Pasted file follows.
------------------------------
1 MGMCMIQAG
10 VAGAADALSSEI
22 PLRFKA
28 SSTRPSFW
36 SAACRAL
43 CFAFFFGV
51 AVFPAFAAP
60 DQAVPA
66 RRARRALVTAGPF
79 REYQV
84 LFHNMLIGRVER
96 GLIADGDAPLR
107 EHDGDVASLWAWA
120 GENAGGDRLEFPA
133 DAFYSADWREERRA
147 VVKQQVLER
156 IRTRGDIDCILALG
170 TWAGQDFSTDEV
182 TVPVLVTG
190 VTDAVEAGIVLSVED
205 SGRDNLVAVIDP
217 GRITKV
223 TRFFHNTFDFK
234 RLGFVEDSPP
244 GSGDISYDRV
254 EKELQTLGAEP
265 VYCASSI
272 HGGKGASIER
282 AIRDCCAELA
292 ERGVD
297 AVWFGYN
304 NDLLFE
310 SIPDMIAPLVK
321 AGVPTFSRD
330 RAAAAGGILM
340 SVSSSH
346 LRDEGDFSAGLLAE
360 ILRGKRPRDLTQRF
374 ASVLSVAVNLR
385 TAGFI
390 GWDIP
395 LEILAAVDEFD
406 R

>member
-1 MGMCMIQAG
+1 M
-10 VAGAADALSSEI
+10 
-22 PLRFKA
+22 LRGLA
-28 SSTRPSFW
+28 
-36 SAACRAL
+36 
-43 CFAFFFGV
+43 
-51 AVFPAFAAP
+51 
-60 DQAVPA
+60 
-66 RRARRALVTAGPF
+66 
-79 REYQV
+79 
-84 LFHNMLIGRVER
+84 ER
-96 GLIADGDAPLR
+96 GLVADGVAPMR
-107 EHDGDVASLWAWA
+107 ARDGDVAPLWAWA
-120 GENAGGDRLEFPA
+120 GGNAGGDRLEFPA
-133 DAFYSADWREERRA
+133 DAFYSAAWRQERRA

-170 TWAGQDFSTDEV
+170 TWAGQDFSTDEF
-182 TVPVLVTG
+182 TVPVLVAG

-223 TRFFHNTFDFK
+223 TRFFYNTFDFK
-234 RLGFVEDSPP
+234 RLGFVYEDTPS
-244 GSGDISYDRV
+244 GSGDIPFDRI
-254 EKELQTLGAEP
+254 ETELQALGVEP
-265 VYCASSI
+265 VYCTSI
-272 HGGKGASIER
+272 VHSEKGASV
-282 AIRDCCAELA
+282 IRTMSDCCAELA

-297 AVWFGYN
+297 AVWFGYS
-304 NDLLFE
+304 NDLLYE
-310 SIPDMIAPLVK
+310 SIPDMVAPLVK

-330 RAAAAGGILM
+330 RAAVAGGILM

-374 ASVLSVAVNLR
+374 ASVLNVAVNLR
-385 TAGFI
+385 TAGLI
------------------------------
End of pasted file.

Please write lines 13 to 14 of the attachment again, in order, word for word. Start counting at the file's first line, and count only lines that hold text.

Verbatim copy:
107 EHDGDVASLWAWA
120 GENAGGDRLEFPA